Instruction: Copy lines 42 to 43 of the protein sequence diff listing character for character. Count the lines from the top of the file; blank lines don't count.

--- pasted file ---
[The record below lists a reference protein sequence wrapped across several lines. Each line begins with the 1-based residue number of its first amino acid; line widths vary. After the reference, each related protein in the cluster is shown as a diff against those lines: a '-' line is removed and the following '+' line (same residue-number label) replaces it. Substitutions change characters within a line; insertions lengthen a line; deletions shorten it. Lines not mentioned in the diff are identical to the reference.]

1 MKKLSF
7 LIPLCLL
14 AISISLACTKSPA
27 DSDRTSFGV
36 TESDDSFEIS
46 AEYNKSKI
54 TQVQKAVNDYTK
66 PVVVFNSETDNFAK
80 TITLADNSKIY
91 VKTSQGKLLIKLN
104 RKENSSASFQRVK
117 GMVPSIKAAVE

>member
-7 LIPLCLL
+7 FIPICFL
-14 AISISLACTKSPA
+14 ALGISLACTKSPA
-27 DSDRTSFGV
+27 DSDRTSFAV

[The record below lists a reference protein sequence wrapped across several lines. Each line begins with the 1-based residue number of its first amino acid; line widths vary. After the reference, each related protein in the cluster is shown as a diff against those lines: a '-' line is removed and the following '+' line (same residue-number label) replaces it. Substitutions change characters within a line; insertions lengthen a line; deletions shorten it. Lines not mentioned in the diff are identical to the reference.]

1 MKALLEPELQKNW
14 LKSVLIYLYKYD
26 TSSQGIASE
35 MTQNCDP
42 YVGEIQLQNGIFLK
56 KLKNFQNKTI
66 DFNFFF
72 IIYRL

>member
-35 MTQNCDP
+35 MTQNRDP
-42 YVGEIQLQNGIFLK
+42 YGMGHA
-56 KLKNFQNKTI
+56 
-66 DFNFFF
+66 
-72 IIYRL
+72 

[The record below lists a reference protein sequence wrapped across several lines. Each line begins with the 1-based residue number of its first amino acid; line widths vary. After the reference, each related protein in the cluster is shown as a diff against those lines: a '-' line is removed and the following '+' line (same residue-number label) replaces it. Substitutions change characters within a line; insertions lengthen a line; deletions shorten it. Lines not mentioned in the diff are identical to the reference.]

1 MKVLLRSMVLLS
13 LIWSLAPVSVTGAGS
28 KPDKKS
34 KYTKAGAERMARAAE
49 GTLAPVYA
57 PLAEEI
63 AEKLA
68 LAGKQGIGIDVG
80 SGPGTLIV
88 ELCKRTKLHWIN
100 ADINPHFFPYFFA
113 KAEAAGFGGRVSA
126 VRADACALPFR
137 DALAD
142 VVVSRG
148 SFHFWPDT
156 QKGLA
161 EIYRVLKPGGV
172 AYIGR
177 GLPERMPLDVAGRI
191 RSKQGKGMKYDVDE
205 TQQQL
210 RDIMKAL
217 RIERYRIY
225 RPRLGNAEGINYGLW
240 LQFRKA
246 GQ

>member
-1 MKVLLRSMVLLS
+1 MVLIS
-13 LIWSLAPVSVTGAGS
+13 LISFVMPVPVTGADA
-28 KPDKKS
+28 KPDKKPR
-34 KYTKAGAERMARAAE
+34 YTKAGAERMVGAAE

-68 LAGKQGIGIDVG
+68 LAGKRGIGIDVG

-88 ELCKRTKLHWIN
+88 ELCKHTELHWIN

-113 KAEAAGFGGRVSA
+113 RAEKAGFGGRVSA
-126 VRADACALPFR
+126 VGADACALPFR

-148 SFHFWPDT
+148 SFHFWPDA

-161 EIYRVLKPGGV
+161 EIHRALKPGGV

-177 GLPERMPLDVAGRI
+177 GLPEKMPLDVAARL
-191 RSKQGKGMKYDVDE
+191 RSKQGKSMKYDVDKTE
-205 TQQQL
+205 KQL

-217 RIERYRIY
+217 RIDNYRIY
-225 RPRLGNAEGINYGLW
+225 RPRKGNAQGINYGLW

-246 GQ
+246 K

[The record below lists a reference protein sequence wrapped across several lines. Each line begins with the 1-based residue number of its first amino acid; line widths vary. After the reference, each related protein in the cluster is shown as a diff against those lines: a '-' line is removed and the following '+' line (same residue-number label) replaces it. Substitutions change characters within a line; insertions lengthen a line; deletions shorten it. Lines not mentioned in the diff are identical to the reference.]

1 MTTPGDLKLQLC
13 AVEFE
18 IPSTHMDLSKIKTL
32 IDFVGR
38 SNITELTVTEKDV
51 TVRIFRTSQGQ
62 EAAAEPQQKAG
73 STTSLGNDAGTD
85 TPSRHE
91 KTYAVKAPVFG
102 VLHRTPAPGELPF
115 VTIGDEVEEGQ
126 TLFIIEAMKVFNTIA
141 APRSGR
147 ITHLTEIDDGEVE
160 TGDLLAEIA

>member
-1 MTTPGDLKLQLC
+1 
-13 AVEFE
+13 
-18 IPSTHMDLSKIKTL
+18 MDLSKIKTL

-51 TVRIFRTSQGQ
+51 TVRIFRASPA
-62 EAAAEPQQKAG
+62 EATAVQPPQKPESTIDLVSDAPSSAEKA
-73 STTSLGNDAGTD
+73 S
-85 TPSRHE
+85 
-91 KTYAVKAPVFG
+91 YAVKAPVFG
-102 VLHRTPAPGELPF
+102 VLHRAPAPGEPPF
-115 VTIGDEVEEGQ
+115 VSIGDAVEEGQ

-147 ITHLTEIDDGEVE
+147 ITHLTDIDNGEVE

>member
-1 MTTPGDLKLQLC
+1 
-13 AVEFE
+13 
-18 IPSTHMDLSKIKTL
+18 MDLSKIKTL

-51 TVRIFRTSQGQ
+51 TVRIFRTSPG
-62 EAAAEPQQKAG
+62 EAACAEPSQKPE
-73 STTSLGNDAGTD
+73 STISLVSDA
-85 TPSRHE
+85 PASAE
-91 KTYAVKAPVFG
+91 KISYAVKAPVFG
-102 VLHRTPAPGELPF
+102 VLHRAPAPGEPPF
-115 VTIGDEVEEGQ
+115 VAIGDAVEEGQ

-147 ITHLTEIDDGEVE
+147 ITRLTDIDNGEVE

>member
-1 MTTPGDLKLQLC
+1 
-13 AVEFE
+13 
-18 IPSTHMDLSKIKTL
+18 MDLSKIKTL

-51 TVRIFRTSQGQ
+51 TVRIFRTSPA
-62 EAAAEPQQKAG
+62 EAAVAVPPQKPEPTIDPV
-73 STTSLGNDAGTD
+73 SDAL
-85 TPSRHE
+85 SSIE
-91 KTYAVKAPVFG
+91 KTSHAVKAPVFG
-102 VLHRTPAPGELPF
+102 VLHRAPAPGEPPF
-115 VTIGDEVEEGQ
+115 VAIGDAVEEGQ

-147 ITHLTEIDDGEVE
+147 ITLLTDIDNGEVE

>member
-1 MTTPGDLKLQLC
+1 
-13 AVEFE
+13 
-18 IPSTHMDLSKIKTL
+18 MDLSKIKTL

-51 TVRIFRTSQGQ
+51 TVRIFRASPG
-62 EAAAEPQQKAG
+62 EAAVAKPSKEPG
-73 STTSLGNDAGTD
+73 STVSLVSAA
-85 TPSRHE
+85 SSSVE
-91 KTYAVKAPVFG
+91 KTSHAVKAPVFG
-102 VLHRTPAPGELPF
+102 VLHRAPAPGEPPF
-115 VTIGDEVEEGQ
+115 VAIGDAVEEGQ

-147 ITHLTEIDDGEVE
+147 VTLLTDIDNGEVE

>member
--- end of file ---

1 MKVLLRSMVLLS
13 LIWSLAPVSVTGAGS